Sharan Grewal berichtet in der Washington Post vom 21.05.2019 über eine Befragung von 72 ausgedienten höheren tunesischen Militärs. Warum verbrüderten sich 2011 tunesische Soldaten mit den Protestierenden und weigerten sich, auf diese zu schießen?
Grewal nennt zwei Gründe. Zum einen werden die meisten Militärs, insbesondere die unteren Ränge, im Innern des Landes rekrutiert.
These regions have for decades been neglected relative to the coast, and therefore produce or initiate many of the protests, such as in Sidi Bouzid in 2010-2011 and Tataouine in 2017. Coming from the same interior regions, the Tunisian military tends to sympathize with the demands of their protesting brethren. In the survey, officers who were from the interior regions were almost twice as likely to side with protesters as officers from the coast. […] Military personnel are unlikely to repress members of their own group – be it an ethnic, regional or ideological group – and conversely, are more likely to repress the out-group. While the existing literature focuses exclusively on ethnicity, a similar logic should affect any identity group.
Als zweiten Grund nennt Grewal die korporativen Interessen des Militärs im staatlichen Machtgefüge:
The Tunisian military was historically marginalized relative to the Ministry of Interior, suffering from lower wages, dilapidated equipment and little influence over policy. While much has improved after the revolution, officers continue to seek greater influence over national security policy. In the survey, officers who were not satisfied with the level of political influence afforded to them by the government were significantly more supportive of defection. These results suggest that military officers care not just about their material interests, but also about their political power – in this case, their policy influence.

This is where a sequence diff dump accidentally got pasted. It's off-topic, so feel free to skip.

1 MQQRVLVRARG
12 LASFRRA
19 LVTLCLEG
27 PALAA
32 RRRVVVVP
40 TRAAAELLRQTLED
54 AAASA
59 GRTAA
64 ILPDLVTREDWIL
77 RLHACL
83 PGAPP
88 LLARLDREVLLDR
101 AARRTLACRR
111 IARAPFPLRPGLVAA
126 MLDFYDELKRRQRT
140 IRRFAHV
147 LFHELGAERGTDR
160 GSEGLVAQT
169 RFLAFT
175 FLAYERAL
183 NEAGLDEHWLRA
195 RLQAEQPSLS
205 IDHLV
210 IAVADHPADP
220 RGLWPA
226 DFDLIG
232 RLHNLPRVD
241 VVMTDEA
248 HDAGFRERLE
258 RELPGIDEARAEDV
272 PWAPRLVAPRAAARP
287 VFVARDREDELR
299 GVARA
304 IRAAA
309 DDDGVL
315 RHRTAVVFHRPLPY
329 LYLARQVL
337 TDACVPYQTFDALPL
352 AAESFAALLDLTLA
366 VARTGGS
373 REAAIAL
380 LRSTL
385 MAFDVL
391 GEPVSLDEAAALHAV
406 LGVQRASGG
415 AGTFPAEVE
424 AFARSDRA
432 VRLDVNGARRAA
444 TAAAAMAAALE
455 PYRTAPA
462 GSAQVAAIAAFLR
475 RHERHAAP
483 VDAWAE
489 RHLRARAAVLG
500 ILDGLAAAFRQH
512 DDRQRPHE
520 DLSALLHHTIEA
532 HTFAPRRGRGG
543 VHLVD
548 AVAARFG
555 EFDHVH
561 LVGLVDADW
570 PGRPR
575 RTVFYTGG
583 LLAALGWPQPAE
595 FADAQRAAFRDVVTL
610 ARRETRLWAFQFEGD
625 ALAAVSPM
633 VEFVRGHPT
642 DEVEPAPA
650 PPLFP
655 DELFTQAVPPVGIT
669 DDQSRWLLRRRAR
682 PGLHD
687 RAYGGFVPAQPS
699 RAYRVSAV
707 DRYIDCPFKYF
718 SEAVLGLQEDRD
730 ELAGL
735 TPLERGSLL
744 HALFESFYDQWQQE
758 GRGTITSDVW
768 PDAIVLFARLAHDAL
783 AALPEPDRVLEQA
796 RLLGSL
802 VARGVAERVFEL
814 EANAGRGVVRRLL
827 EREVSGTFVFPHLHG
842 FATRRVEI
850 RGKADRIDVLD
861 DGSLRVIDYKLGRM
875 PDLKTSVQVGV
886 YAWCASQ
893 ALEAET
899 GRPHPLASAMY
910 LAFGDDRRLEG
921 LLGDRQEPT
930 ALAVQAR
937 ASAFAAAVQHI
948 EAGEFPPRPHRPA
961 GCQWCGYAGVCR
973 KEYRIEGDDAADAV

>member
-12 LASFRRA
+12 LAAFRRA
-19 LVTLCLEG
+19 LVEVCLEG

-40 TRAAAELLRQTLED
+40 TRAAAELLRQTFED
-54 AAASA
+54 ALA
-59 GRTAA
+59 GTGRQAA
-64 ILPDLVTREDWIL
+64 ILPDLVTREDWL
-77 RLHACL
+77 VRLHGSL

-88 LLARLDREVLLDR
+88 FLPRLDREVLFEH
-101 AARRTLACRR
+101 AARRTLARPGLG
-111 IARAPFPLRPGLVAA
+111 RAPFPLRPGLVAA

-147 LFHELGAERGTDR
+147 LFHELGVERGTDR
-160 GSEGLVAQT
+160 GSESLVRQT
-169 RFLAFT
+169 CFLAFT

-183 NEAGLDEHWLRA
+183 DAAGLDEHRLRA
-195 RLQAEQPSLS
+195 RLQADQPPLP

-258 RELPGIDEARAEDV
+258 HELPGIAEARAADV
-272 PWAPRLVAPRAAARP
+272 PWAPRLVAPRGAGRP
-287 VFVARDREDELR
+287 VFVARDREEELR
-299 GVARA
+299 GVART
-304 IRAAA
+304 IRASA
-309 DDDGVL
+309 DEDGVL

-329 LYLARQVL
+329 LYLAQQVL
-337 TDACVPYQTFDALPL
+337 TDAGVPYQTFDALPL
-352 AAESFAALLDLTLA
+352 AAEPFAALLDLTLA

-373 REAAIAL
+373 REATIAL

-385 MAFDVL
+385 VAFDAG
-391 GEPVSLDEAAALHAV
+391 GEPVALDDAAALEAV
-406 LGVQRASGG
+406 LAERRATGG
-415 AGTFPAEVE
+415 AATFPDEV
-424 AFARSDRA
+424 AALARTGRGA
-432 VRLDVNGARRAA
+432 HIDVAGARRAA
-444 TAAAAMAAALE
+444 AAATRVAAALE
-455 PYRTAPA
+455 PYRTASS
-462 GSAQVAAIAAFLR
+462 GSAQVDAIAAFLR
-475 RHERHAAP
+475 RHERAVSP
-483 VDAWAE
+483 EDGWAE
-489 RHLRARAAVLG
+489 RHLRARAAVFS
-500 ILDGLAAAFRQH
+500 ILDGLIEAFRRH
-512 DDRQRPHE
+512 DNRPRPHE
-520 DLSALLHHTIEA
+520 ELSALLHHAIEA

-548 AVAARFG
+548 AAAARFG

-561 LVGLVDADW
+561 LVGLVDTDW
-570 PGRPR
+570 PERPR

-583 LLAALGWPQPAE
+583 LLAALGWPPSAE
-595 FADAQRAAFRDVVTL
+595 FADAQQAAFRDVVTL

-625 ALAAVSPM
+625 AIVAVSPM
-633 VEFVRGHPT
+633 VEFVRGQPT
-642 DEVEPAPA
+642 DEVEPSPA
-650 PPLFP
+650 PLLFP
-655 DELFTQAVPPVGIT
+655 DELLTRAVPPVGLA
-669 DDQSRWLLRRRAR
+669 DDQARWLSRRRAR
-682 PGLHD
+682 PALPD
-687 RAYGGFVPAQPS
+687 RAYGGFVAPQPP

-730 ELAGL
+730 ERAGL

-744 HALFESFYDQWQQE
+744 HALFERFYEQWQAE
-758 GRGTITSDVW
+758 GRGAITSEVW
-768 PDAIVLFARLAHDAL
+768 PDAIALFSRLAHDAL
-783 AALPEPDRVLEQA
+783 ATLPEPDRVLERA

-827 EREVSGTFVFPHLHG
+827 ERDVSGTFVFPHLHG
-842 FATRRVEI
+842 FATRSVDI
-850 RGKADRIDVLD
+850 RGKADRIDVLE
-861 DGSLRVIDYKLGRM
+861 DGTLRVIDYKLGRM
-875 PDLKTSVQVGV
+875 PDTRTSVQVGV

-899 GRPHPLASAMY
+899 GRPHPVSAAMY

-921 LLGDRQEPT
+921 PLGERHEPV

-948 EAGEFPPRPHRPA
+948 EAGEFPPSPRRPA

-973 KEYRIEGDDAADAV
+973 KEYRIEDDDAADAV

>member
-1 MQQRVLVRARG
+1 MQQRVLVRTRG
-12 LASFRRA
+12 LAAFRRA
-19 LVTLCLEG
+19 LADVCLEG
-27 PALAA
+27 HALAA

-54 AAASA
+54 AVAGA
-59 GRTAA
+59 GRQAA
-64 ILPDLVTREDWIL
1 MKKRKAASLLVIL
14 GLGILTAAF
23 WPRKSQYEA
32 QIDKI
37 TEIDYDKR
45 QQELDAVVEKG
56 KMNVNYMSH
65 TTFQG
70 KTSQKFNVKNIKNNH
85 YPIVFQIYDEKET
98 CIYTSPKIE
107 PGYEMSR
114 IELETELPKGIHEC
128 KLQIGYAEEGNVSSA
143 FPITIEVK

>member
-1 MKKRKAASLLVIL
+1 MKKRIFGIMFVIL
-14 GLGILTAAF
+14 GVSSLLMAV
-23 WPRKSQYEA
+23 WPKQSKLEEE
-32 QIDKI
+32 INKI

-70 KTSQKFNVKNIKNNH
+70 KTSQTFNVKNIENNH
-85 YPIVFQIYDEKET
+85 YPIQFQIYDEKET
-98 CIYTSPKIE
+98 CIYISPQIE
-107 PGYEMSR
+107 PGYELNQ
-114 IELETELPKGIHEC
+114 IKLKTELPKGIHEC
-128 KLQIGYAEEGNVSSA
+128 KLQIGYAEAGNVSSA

Diese Befunde seien günstig für die tunesische Demokratie, denn auch in Zukunft könne sich kein Präsident auf die Loyalität des Militärs bei der Repression der Bevölkerung verlassen. Die Zusammensetzung des Militärs sei schwer zu verändern, und so lange die Soldaten im Innern des Landes rekrutiert würden, wäre eine gewaltsames Zurückdrehen der Geschichte durch die Elite der Küstenregionen kaum wahrscheinlich.
Was bedeutet das für Algerien?
These findings also help us to better understand other cases of military defection. Consider neighboring Algeria, where the military last month abandoned President Abdelaziz Bouteflika in the face of mass protests against his rule. This defection was somewhat surprising, as Bouteflika had largely satisfied the military’s corporate interests. Politically, the military had ruled from behind the scenes and materially profited from a swelling budget and corruption.
As I’ve argued before, the Algerian military’s composition relative to the protesters can help to explain its behavior. The Algerian military has historically leaned secular and Arab, allowing it to repress out-groups: Islamists in the 1990s and Kabyle Berbers in the 2000s. But today’s protesters are a cross-section of society – Arabs and Berbers, Islamists and secularists. The Algerian military finds it much more difficult to repress such protests when their brothers and sisters may be in the crowd.
The challenge now for Algeria is the path forward. So long as the pro-democracy movement remains unified and mobilized, the military will continue to find it difficult to repress such large, crosscutting protests. But if the pro-democracy movement fragments, perhaps as the result of elections, the regime may be able to paint the protesters as primarily a narrower out-group – say, Islamists or Berbers. It will then become much more likely that the military will repress.